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Give Kids a Healthy Start to the New School Year

It’s no coincidence that August’s National Immunization Awareness Month coincides with back-to-school season. That’s because immunizations are children’s and teens’ best defense against a variety of potentially deadly diseases, and that’s why ATRIO Health Plans is reminding parents to make sure their kids are up to date on their vaccines.

Importance of Immunizations

According to the Centers for Disease Control and Prevention (CDC), the reduction in deaths and illnesses associated with vaccine-preventable diseases in the United States has been described as one of the 10 greatest public health achievements of the first decade of the 21st century. A recent CDC analysis concluded that routine childhood vaccinations will prevent 322-million cases of disease and more than 7320,000 early deaths among children born between 1994 and 2013, representing a cost savings of $1.38 trillion.

Childhood vaccinations

There currently are 10 vaccines that are routinely administered to prevent children from contracting 14 specific diseases. These diseases are:

  • Diphtheria;
  • Hepatitis A;
  • Hepatitis B;
  • Hib disease (haemophilus influenzae type B);
  • Influenza (flu);
  • Measles;
  • Mumps;
  • Pertussis;
  • Pneumococcal disease;
  • Polio;
  • Rotavirus;
  • Rubella (German measles);
  • Tetanus (lockjaw);
  • Varicella (chickenpox).

Because children are particularly susceptible to infections, the majority of vaccines are given during the first six years of life. The recommended childhood immunization schedule, which the CDC updates annually, is:

  • Hepatitis B - First dose at birth; second dose at one-month old to two-months old; third dose between six-months old to 18-months old.
  • Rotavirus - First dose at two-months old; second dose at four-months old; third dose at six-months old.
  • Hib - First dose at two-months old; second dose at four-months old; third dose at six-months old; fourth dose at 12-months old to 15-months old.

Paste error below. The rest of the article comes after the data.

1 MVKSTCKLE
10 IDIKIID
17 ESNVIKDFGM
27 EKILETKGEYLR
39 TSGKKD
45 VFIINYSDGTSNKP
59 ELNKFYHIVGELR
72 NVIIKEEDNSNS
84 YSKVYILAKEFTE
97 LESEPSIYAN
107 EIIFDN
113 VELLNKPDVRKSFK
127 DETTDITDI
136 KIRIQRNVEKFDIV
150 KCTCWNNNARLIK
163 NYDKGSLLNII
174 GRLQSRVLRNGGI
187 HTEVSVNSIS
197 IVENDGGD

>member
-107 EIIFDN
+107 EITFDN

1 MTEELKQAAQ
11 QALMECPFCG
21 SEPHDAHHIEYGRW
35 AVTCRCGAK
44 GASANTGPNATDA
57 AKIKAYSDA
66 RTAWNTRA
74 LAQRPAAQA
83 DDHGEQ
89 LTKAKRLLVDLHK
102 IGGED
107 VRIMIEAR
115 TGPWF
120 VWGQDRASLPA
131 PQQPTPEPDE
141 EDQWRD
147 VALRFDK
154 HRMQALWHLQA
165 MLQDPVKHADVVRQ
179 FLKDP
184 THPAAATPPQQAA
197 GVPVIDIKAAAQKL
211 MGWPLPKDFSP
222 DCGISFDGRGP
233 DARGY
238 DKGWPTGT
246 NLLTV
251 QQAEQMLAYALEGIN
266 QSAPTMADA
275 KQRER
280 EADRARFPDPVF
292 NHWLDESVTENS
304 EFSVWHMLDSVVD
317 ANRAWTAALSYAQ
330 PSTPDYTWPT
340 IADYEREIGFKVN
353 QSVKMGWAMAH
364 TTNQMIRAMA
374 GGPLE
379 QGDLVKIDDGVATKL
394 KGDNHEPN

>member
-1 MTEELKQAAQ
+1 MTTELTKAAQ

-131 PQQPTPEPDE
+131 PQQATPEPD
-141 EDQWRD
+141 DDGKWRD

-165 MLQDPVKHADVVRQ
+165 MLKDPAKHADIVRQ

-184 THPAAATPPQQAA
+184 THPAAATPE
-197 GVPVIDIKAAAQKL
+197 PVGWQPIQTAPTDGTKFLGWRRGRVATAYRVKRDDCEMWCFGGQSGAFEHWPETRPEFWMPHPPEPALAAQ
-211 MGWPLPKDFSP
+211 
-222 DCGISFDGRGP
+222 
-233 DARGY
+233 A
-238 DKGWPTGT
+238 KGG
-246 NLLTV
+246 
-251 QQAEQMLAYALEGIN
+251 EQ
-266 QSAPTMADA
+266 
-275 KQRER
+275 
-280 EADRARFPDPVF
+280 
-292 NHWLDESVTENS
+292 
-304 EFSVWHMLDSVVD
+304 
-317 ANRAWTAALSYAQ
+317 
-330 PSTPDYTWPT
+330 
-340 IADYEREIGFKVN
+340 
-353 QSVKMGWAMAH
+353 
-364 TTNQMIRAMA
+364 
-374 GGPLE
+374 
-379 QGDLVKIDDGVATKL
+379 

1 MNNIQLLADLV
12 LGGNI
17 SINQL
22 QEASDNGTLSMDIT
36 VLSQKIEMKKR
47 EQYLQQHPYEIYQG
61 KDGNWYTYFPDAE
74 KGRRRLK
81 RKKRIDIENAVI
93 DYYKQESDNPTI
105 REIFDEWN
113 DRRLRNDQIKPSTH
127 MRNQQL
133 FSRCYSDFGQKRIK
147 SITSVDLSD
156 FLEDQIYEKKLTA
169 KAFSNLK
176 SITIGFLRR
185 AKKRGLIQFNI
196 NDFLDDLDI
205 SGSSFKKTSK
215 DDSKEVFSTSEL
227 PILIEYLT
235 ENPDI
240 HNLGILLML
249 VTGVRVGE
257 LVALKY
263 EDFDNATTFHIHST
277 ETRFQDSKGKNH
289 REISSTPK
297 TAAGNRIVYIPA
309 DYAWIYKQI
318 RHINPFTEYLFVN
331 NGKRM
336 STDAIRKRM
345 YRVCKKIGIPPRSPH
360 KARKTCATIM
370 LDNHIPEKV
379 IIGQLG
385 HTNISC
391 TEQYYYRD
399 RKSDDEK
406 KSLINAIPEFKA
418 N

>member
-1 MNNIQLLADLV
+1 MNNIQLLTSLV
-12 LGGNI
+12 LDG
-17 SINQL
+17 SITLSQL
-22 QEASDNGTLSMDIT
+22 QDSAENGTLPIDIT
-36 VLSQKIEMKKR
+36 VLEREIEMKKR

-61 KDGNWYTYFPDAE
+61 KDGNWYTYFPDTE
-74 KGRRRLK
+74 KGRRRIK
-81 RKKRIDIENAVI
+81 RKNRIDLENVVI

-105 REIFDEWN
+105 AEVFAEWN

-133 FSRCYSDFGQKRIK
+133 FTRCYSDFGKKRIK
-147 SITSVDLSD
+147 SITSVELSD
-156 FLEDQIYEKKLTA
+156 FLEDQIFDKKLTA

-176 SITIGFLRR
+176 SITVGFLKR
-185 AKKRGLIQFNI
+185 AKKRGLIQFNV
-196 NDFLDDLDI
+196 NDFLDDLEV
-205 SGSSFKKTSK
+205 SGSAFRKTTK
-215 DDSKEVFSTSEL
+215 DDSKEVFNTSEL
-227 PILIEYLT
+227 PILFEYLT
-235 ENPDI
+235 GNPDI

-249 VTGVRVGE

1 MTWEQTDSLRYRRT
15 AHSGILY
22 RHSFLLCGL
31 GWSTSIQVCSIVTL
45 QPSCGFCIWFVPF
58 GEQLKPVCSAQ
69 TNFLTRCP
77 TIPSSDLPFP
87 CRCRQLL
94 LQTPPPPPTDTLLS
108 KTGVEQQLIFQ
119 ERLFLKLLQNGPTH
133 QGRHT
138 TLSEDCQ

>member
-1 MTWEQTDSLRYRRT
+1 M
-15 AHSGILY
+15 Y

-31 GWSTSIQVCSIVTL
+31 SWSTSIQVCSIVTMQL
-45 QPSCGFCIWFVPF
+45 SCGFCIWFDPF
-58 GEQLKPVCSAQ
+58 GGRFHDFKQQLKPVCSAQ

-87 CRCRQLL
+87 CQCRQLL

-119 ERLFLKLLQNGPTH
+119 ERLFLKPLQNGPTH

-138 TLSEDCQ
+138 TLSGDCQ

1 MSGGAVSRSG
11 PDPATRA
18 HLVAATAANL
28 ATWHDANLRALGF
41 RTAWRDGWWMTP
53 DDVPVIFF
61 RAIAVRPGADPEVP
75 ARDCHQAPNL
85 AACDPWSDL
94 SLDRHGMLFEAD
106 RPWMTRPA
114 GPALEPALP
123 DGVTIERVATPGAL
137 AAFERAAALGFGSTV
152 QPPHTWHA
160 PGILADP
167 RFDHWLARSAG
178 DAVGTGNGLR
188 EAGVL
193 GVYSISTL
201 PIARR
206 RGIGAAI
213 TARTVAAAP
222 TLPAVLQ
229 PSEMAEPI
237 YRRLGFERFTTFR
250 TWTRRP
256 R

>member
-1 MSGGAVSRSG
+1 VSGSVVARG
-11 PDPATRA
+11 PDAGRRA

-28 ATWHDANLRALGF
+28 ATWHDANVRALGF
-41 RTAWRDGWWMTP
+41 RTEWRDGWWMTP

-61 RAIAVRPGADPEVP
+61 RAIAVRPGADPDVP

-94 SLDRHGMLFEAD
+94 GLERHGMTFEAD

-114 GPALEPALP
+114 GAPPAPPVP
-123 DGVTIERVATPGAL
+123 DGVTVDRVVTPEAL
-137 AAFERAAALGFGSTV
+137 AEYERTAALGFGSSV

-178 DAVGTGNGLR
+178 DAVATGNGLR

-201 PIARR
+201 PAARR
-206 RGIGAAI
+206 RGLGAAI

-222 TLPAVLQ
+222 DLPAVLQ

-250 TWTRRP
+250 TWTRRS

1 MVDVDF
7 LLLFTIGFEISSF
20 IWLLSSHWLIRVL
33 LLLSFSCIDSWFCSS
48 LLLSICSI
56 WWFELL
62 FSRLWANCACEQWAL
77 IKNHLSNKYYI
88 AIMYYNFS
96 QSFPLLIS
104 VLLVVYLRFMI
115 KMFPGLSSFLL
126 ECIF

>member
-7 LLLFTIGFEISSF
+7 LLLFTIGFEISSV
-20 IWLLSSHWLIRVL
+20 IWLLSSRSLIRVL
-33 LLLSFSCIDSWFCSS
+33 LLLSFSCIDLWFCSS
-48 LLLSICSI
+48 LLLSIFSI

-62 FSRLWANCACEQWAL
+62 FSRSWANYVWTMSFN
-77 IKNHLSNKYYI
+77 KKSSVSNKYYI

• DTaP (protects against diphtheria, tetanus, and pertussis) - First dose at two-months old; second dose at four-months old; third dose at six-months old; fourth dose at 15-months old to 18-months old; and fifth dose at four-years old to six-years old.
  • Polio - First dose at two-months old; second dose at four-months old; third dose at six-months old to 18-months old; and booster at four-years old to six-years old.
  • Pneumococcal - First dose at two-months old; second dose at four-months old; third dose at six-months old; fourth dose at 12-months old to 15-months old.
  • MMR (protects against measles, mumps, and rubella) - First dose at 12-months old to 15-months old; second dose at four-years old to six-years old.
  • Varicella - First dose at 12-months old to 15-months old; second dose at four-years old to six-years old.
  • Influenza - One dose annually from six-months old to six-years old.
  • Hepatitis A - Two doses, administered six-months apart, between the ages of 12-months and 23 months.

For Preteens and Teens

For those between the ages of 11 and 16, four additional vaccines are recommended:

  • Influenza — Preteens and teens should get a flu vaccine annually.
  • MenACWYDesigned to protect against most types of meningococcal disease, preteens ages 11 to 12 should be vaccinated with a single dose of a quadrivalent meningococcal conjugate vaccine (MenACWY). A booster shot is recommended at age 16.
  • Tdap - Tdap protects adolescents against tetanus, diphtheria, and pertussis. The DTap vaccine is given to children to guard against these same three diseases, but immunity can fade over time, and thus one "booster" dose of Tdap is recommended at ages 11 or 12.
  • HPV - To protect against HPV-related disease, it's recommended that girls and boys between the ages of 11 and 12 receive three doses of the HPV vaccine.

Before that first school bell rings, give your kids a healthy start by making sure their vaccines are current.

Sources

http://www.cdc.gov/features/infantimmunization/

http://www.cdc.gov/mmwr/preview/mmwrhtml/mm6433a1.htm

http://www.cdc.gov/vaccines/schedules/downloads/child/0-18yrs-child-combined-schedule.pdf

https://www.cdc.gov/vaccines/who/teens/downloads/parent-version-schedule-7-18yrs.pdf